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Bureau of Mines / Minerals yearbook: Area reports: domestic 1978-79
Year 1978-79, Volume 2 (1978-1979)

Lockard, D. W.; Bennett, E. H.
Idaho,   pp. 163-175 ff. PDF (1.4 MB)


Page 169

 THE MINERAL INDUSTRY OF IDAHO 169 
Railroad. 
 New EPA lead standards, as proposed, have been criticized by the Bunker
Hill Co. which operates the State's only smelter complex. It sees the standards
as too stringent and economically unachievable. EPA is also seeking a penalty
from Bunker Hill for excessive particulate pollution from the zinc fuming
furnace. 
 U.S. Department of the Interior mineral resource agencies were active throughout
the State in 1978-79. Mapping, both topographic and field, and hydrologic
studies were conducted by the U.S. Geological Survey. Mineral appraisals
were initiated in the Selway-Bitteroot Wilderness area and in southeastern
Idaho. The U.S. Bureau of Mines initiated mineral appraisal studies in the
Selway-Bitteroot Wilderness area and on BLM lands in southeastern Idaho.
The Bureau was also appraising mineral resources of the Fort Hall Indian
Reservation in southeasten Idaho. Alternate mining methods and the feasibility
of recovering byproducts from phosphate rock operations were investigated
by Bureau research centers. Extensive use was made of the Bureau's Mineral
Industry Location System (MILS) and Minerals Availability System (MAS) in
the RARE II and BLM Wilderness planning processes. The Bureau's research
centers supported contracts for a field test on disposal of mill tailings
in surface backfill, a program for destressing rock in advance of mining,
and an evaluation and application of roadheaders in underground uranium mining.
 By yearend 1979, under Title III of the Surface Mining Control and Reclamation
Act of 1977 (P.L. 95-87), the Secretary of Interior had designated 31 schools
and universities nationwide as State Mining and Mineral Resources and Research
Institutes. The College of Mines and Earth Resources at the University of
Idaho was designated as Idaho's Institute during 1978. 
 The 44th Idaho Legislature, second regular session, considered many new
proposed laws for regulating the State's mineral industry in 1978. A new
law was passed concerning design and construction of tail- 
ing ponds; the law requires the mineral operator to secure approval of the
Idaho Department of Water Resources for tailing storage structures. Proposals
to amend the Surface Mining and Dredge Mining Acts remained in committee
or were vetoed by the Governor. A House Concurrent Resolution for amending
Regulations 1 and 2 of the Mining License Tax died in committee. 
 The 45th Idaho Legislature, first regular session, met in 1979 and addressed
relatively few mineral-related bills. One bill, House Concurrent Resolution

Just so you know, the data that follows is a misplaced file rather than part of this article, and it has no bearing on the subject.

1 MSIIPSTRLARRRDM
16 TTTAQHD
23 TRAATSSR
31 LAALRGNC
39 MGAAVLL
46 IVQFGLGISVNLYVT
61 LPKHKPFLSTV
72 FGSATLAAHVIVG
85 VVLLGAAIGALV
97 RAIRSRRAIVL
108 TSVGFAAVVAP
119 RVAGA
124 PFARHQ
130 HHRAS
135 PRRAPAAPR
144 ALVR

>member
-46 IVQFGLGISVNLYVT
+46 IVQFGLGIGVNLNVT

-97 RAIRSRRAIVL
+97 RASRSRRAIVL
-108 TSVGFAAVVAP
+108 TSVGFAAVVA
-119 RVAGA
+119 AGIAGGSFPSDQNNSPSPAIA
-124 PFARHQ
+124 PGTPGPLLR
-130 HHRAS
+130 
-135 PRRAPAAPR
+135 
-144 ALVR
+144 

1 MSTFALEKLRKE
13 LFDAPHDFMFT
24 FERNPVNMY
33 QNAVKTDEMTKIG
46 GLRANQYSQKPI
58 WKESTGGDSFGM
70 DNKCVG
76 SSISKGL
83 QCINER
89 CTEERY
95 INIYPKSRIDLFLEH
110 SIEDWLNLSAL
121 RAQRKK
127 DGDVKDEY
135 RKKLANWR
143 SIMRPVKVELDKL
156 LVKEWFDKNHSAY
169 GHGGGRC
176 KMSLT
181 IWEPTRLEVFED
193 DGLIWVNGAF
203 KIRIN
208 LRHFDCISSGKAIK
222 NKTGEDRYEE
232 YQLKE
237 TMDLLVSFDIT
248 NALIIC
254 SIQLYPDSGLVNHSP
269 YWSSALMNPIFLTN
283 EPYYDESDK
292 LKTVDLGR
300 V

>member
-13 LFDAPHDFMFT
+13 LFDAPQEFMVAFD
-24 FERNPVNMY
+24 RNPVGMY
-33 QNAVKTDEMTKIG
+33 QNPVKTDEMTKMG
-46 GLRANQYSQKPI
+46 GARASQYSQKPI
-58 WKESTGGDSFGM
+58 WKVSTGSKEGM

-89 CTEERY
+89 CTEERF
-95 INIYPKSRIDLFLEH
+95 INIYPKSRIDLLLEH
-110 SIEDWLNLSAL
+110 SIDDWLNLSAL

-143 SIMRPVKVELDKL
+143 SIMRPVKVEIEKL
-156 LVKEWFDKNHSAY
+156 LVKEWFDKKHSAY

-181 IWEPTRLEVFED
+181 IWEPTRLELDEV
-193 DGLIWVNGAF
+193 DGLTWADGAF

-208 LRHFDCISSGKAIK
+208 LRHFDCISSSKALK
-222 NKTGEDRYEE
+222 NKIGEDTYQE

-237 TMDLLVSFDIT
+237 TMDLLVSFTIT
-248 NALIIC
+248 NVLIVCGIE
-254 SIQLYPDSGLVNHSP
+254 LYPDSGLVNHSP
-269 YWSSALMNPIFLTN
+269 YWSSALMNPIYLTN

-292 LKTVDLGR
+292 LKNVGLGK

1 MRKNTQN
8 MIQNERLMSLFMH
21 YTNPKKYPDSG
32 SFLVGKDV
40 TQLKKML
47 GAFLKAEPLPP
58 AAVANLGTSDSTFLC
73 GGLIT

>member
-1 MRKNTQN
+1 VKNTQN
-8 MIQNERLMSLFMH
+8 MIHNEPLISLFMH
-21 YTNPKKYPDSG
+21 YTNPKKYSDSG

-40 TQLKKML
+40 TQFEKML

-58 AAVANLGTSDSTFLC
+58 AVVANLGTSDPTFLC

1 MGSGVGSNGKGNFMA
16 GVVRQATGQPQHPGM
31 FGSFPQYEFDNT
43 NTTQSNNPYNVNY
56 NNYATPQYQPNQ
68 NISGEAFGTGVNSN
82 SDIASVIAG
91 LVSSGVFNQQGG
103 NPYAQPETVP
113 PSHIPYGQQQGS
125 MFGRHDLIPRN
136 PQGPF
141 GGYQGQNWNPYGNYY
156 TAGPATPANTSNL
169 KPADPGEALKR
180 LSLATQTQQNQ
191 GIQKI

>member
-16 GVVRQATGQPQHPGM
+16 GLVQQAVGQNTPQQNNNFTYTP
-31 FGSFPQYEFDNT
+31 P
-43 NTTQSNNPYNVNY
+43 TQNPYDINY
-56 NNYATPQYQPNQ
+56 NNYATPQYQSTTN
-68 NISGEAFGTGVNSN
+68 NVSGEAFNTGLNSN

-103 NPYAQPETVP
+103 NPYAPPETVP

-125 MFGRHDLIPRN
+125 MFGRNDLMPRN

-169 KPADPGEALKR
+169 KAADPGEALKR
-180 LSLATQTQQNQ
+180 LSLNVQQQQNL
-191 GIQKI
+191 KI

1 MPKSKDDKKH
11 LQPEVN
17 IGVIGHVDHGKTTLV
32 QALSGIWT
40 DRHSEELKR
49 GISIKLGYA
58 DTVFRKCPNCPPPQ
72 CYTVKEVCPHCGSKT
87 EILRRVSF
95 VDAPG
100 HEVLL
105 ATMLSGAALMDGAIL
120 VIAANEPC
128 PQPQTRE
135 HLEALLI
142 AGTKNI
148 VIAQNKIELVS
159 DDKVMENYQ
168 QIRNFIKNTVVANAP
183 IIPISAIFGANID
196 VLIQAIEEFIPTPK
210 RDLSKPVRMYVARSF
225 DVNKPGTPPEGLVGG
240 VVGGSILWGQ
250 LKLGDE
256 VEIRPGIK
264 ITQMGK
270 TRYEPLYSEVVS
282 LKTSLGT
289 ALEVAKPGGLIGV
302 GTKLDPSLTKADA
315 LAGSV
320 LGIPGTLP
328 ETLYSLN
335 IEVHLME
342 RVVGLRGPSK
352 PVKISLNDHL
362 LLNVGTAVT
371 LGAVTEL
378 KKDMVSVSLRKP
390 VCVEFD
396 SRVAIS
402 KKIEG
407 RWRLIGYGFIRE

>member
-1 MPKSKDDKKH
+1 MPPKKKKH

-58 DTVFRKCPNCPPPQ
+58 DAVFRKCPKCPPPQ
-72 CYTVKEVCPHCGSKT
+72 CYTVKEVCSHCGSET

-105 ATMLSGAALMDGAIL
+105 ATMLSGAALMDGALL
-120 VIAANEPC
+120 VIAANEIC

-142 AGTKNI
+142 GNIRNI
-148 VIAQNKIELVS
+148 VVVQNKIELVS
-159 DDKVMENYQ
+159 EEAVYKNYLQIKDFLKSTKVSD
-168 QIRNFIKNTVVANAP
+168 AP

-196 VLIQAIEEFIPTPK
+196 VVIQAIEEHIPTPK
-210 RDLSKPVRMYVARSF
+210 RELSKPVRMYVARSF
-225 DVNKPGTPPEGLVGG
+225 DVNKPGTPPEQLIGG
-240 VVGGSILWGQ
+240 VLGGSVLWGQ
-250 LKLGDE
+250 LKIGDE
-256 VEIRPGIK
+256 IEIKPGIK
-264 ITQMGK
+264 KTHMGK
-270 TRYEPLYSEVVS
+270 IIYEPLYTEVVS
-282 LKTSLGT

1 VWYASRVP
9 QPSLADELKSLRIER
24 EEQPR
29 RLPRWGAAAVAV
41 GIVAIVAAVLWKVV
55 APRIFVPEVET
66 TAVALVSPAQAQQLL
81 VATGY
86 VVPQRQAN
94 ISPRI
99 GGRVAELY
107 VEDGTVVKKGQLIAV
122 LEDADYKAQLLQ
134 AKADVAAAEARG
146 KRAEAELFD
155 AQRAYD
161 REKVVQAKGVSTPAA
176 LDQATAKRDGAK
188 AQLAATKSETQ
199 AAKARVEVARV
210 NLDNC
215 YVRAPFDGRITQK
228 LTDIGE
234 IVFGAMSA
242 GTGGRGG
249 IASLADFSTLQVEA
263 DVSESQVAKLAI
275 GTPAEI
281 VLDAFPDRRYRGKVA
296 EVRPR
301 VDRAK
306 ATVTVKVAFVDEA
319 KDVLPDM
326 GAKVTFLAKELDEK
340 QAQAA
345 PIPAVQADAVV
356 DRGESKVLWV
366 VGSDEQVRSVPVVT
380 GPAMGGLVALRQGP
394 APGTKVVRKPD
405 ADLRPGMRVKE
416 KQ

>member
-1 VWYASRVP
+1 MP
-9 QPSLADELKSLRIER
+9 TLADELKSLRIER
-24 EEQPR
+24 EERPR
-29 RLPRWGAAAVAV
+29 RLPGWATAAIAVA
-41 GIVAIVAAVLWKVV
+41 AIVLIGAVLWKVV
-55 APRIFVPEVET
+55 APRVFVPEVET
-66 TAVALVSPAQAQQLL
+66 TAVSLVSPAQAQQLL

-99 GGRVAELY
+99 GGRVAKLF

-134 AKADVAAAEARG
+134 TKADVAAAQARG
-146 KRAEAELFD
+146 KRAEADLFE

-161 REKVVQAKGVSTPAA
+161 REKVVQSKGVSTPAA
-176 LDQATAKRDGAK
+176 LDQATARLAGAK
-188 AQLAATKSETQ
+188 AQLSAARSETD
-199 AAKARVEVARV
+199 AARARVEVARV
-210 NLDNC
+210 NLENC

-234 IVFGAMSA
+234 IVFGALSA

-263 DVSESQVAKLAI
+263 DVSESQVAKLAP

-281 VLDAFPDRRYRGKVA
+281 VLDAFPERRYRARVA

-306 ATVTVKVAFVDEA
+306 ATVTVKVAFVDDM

9, would have set royalties for mineral products from State lands to follow
rules used by the Federal establishment. The bill died in committee. A pre-filed
bill, one which was never introduced, would have called for reclaiming abandoned
tailing ponds with funds for administration to be appropriated from the mine
license tax payments. 
 The Idaho Bureau of Mines and Geology published a new State geologic map
during 1978, and it conducted numerous geochemical and field geology studies,
some under Federal contracts and grants. Several openfile reports were released
during 1978-79. The Bureau of Minerals, Department of Lands, processed mineral
lease applications for about 1,350 acres of State land during 1978, and more
than 43,500 acres during 
1979. Approximately 76,000 acres were under lease as of July 1, 1979. Approved
active reclamation plans, as of July 1, 1979, totaled 526, covering approximately
20,000 acres. By the end of 1979 there were nine dredge mining permits approved
covering 162 acres, with eight more permits pending. 
 For fiscal year 1978 (July 1, 1978 to June 30, 1979), State receipts for
mineral royalties and rentals amounted to nearly $100,000. Total rentals
and royalties paid the State (mineral, oil and gas, and geothermal) for the
same period amounted to $1.1 million. 
 The Idaho State mine inspection program was terminated in 1979. Inadequate
funding and duplication of services performed by the Federal Mine Safety
and Health Administration were reasons for the elimination. 
REVIEW BY NONFUEL MINERAL COMMODITIES 
METALS 
 Antimony.-.-Antimony production and value increased in 1978 compared with
that of 1977, but decreased in 1979. This decrease was because of production
losses at the 
Sunshine Mine. Sunshine, the State's only producer, had underground transportation
problems and was mining lower silver grade ores. Idaho ranked first in the
Nation in antimony production for both years. 
 Cadmium.—Idaho's output of cadmium 


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